There really is no character to route for here, which, while it is understandable, is still one of the only majors issues I had. Madoff is, of course, the main character, who we can not possibly sympathise with, and even his wife Ruth and other close friends and relatives are not depicted with any noble traits. While it did not take me out of the movie, it just made me somewhat discomforted watching two hours of several characters I was not routing for.

The cast is tremendous, Robert De Niro delivers one of his greatest performances in years, portraying outstanding depth and characterisation to Madoff. While it could not possibly have been an easy role to take on, he made it look simple. Michelle Pfeiffer is also excellent as Ruth Madoff, a very layered performance, her screen presence in this part was undeniable and whenever she left, I just wanted to see more of her.

It is a discomforting drama that I enjoyed every moment of. An engaging plot and perfect casting, I would recommend The Wizard of Lies to anyone looking for a good drama.

Chronicles the life of Bernie Madoff following the announcement of his Ponzi scheme that put his clients in billions of dollars in dept.

Best Performance: Robert De Niro
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The Big Short It Is Not
admin-2272521 May 2017
An interesting attempt to weave a story line on the Madoff ponzi scheme but one that in the end is disjoint, incomplete, and largely unsatisfying. It certainly falls far short of other great financial movies – the Big Short, Margin Call, and Smartest Guys in the Room, to name a few. Worth watching but not likely a movie to savor, add closure, provide moral assurance, or make you feel anything. Too many moving pieces that lack grounding – the timeline has no center and the flashbacks and jumps forward are too disjoint, too many supporting characters are painted as morally ambiguous, and the many defrauded clients are nameless and faceless.

As for the some of the details, it's hard to get around Michelle Pfeiffer accent. It may be spot-on but the voice is just annoying. Add in Robert De Niro's unbalanced intonations and a discordant soundtrack and sound-editing and it is not a movie that will sit well with your ears.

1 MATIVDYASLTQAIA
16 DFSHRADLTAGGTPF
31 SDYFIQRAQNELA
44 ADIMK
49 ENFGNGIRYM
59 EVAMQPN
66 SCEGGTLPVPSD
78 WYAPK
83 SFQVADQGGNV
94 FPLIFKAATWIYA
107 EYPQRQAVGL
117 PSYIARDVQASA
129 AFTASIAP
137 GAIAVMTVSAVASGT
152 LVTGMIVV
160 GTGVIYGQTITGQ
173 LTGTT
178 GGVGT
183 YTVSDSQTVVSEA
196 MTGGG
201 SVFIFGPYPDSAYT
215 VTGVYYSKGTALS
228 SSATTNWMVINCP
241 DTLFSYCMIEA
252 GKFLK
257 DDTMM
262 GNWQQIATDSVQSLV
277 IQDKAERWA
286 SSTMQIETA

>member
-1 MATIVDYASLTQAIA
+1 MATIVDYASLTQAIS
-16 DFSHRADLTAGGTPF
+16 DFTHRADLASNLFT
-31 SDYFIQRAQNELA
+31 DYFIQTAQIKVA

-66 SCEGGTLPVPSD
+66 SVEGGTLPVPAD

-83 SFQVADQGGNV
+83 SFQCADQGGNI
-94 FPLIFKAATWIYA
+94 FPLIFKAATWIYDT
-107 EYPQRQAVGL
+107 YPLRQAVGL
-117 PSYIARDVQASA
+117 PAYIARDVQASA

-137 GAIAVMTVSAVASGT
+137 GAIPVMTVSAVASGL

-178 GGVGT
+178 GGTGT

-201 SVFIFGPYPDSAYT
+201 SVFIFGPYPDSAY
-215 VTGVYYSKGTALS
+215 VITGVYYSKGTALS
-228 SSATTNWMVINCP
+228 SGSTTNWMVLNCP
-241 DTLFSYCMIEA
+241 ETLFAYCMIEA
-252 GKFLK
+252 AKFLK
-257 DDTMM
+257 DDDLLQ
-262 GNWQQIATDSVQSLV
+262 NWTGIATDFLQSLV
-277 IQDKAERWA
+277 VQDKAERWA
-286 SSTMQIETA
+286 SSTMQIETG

It should have been done as a 3-4 part mini-series. They would have had a lot more time to not only relay the full time line and details of the case but also go into the many interesting sub-stories and tragedies. For example, the efforts of Harry Markopolos to unmask the fraud is addressed only by showing Bernie and Ruth watching 30 seconds of testimony on the TV in their condo. The questions of the hundreds of millions potentially transferred to London accounts for the benefit of Madoff relatives is not explored. The ineptitude of the SEC, FINRA and other agencies is also given short-shrift. Did you know that Shana Madoff, the chief compliance officer and niece of Bernie Madoff, married an Assistant Director of the Office of Compliance Investigations and Examinations at the SEC. They met in 2003 when he was performing an examination as to whether Madoff was running a Ponzi scheme. The SEC Director of Compliance Investigations and Examinations attended their wedding in 2007.

As it is, the movie dips its toe into the $64.8B (yes $64.8 billion) fraud case and provides some insights as to who in the inner circle may or may not have been culpable– all in the course largely telling a family drama. Interesting and entertaining, yes. A good film, meh. Disappointing for what it could have been, most definitely.
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Besides DeNiro, a Disappointing Bore
kingbk-222 May 2017
I was really looking forward to this. I thought this was going to be great. Robert DeNiro, HBO, Michelle Pfeffier, a very interesting story about one of the most successful conmen in our country, how could this go wrong? Unfortunately, it does from the beginning. The problem with this movie is that the writing puts it down a path that is uninteresting. We don't learn much about Madolff, his family or why he got to where he is today. Instead, it's a series of interviews Madolff has with a NY Times writer while in prison. The story is told in a mix of flash forwards and flashbacks, never developing much of a rhythm. I started getting bored with the slow dialogue and unfolding of scenes that really didn't tell me much at all. Hank Azaria plays a great villain, but why do we need to hear 10 minutes of a disgusting joke to get that point? There's just no build up or conclusion. What we get is a man who knows what he did was wrong and keeping it from his unlikable family. I had no sympathy. The Madolff scandal is a very interesting story, it's too bad it wasn't told in an interesting, thought provoking way.
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Examines Madoff the man, his motives, his family.
TxMike9 February 2018
This is an HBO movie that my wife and I watched at home on DVD from our public library.